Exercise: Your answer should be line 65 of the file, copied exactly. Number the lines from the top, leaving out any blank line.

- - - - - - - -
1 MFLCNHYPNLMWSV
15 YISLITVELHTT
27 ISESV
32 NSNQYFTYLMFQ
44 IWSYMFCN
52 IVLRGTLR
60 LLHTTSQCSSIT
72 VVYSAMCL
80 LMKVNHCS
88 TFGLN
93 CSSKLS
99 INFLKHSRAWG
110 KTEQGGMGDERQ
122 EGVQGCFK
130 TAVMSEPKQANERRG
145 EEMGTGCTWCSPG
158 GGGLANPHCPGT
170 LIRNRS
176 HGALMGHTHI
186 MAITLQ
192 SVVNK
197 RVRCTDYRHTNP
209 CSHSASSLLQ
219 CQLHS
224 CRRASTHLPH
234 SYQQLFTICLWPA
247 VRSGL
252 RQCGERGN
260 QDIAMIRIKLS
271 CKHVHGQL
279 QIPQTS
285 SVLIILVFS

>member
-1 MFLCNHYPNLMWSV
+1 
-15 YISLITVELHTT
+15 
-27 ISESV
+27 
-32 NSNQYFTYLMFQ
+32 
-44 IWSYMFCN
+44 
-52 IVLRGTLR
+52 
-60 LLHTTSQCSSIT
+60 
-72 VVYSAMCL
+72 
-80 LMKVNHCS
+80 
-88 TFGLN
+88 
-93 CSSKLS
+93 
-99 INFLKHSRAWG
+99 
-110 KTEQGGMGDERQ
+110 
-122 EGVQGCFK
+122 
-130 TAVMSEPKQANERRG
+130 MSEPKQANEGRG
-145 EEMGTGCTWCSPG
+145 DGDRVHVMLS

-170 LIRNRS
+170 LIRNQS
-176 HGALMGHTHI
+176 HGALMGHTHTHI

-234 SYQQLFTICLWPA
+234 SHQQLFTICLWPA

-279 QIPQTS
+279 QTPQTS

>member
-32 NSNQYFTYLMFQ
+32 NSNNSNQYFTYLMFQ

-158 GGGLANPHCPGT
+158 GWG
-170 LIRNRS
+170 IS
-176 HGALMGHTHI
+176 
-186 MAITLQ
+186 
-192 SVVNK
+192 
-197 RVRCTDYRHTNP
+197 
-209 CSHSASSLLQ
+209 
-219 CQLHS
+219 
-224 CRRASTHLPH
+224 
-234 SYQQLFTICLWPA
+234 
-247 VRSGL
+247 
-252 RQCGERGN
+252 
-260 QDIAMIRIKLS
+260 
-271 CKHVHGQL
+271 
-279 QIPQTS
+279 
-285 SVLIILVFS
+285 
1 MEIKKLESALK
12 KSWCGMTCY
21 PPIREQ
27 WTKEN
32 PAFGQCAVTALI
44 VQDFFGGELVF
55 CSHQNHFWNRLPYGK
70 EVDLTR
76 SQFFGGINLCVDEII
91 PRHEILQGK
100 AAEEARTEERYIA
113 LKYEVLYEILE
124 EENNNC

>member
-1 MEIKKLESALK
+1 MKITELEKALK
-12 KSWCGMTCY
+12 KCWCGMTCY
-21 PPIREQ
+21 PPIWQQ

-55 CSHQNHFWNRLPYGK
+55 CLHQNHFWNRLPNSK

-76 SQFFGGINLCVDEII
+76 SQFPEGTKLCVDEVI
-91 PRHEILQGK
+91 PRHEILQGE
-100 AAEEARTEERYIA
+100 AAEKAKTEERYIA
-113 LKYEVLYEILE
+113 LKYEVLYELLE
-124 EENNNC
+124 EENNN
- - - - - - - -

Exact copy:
+145 DGDRVHVMLS